Has the Supreme Court Confessed Error on the Eleventh Amendment? Revisionist Scholarship and State Immunity
The simple text of the eleventh amendment belies the complexity of the jurisprudence surrounding it. Professor George D. Brown uses the United States Supreme Court's recent decision in Pennsylvania v. Union Gas Co. as a jumping-off point to determine where the Court stands today on the delicate balance between national supremacy and state sovereignty. In the divided Court's endorsement of congressional power to abrogate the states' immunity he detects a shift toward national supremacy. Professor Brown finds abrogation theory to be as problematic as what came before it. Nevertheless, he accepts the current framework as a compromise that protects state treasuries on the one hand, while advancing enforcement of federal substantive norms on the other. The compromise is a shaky one, and Professor Brown expects the Court to continue wrestling with the doctrinal difficulties surrounding the eleventh amendment.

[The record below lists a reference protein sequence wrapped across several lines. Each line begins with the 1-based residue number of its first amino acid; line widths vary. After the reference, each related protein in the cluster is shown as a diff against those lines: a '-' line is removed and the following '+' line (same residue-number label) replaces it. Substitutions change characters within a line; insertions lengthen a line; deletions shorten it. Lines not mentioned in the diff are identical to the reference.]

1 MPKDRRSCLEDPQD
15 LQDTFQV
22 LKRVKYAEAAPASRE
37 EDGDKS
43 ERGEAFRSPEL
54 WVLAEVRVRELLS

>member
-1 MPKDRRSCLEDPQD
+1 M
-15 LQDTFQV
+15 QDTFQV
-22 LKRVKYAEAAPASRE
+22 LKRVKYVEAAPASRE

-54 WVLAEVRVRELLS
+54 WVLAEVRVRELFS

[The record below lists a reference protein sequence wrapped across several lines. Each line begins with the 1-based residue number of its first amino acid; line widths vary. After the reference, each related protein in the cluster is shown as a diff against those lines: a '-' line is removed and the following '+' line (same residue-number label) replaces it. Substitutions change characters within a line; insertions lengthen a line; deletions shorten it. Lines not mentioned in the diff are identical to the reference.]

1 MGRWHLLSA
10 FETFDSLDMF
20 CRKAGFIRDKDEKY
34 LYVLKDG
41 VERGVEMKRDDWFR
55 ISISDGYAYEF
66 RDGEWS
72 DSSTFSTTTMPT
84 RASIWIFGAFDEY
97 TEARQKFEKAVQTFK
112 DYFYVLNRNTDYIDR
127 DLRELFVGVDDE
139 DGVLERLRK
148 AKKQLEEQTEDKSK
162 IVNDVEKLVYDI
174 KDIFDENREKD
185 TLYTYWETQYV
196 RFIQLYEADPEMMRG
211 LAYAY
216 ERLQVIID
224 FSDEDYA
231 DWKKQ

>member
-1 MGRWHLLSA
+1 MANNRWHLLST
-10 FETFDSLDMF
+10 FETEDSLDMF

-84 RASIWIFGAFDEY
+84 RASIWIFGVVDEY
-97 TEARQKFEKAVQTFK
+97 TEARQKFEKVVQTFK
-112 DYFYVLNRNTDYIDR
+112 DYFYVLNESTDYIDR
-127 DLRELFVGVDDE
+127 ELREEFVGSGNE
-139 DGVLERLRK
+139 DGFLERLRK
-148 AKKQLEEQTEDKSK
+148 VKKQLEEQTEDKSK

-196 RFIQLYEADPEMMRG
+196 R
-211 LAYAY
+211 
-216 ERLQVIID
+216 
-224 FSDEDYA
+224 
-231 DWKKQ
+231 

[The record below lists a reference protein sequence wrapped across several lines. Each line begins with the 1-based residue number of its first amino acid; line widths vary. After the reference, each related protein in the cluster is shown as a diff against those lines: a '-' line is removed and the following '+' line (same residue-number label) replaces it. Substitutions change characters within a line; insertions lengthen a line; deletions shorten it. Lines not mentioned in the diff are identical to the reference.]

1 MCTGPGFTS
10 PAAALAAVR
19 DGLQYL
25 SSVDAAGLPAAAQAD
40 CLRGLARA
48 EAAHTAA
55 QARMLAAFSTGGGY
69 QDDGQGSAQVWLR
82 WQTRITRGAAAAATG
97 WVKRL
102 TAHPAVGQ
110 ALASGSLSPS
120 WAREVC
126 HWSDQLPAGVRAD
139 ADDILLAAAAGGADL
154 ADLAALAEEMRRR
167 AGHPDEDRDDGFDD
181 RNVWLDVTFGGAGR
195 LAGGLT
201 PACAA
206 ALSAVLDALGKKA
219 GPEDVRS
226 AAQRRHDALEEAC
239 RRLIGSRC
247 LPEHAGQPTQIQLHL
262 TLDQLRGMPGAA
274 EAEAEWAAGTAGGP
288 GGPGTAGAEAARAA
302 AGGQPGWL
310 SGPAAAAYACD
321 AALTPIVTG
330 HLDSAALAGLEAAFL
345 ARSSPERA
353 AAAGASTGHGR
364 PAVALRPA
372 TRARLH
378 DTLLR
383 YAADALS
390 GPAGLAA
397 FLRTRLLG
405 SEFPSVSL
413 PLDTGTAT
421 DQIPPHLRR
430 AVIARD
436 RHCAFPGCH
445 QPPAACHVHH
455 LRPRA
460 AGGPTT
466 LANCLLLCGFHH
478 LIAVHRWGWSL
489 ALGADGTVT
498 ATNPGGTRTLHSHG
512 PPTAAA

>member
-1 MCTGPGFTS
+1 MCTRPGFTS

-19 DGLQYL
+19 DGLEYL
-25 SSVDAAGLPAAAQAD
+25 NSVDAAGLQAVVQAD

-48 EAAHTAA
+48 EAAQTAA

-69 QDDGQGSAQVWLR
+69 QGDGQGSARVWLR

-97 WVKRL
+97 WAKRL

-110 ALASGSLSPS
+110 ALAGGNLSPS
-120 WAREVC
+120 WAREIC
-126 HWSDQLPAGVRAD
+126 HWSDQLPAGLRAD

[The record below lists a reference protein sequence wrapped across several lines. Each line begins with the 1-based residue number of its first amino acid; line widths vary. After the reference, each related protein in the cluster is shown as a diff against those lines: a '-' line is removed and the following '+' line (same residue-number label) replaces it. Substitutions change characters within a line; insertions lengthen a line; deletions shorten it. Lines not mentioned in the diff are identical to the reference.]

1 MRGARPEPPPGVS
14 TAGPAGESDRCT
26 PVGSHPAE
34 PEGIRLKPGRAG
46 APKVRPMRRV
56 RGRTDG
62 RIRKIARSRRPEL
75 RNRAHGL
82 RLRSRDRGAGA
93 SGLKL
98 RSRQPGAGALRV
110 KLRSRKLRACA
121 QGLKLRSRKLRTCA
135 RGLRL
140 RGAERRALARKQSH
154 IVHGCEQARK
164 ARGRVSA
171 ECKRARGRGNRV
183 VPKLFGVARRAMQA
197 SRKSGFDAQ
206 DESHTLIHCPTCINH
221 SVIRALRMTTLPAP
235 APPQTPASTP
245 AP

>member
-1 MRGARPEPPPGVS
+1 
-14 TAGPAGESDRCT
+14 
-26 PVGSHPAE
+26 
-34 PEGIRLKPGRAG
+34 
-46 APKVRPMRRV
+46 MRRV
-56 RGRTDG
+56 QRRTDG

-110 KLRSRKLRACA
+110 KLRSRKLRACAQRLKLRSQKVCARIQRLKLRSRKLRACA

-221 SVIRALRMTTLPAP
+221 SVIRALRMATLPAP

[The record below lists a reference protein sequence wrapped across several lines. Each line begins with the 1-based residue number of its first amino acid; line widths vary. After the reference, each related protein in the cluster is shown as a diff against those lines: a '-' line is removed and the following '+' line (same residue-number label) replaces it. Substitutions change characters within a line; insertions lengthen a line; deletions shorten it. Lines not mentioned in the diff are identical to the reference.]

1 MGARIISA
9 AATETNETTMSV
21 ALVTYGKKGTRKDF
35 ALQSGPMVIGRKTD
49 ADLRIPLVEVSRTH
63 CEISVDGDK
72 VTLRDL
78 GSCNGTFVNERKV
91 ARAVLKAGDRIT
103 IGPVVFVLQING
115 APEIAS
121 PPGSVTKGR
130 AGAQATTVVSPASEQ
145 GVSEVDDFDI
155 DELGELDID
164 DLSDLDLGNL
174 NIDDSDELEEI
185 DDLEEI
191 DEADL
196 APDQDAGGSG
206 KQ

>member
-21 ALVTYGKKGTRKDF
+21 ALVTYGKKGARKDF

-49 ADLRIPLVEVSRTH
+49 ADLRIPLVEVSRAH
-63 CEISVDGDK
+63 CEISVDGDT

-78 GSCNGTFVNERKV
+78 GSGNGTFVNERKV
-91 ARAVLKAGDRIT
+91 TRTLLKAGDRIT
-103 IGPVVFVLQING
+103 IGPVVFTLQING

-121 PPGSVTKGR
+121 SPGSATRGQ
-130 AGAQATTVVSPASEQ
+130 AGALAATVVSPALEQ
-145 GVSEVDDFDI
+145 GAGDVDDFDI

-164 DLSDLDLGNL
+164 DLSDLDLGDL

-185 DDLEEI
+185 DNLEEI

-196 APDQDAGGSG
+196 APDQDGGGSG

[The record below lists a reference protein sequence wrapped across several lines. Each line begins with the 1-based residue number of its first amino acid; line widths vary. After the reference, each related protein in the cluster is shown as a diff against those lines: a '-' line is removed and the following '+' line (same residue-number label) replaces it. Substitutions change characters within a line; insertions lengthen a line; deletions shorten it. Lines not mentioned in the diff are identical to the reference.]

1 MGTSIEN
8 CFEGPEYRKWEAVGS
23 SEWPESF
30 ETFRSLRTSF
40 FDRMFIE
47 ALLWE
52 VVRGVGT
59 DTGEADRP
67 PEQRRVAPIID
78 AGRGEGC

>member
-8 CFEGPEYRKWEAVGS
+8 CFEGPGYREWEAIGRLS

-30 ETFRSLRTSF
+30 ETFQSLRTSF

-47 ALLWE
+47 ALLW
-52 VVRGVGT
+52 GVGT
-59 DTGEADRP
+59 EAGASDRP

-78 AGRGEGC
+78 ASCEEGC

George D. Brown. "Has the Supreme Court Confessed Error on the Eleventh Amendment? Revisionist Scholarship and State Immunity." North Carolina Law Review 68, (1990): 867-891.